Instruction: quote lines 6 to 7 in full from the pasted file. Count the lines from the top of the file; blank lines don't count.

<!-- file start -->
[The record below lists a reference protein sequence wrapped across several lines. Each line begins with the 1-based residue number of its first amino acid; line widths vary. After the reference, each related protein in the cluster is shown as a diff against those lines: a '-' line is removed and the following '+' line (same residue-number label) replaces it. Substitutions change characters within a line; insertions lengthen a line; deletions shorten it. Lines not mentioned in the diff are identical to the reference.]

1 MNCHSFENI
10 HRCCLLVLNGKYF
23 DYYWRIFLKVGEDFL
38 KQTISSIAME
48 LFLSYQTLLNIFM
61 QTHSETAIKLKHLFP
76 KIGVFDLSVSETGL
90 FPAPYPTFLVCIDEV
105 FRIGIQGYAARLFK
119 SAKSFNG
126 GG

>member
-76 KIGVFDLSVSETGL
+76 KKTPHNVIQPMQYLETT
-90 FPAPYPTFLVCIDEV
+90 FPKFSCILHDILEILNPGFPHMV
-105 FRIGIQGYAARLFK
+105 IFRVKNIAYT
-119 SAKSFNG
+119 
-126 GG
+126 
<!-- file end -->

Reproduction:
48 LFLSYQTLLNIFM
61 QTHSETAIKLKHLFP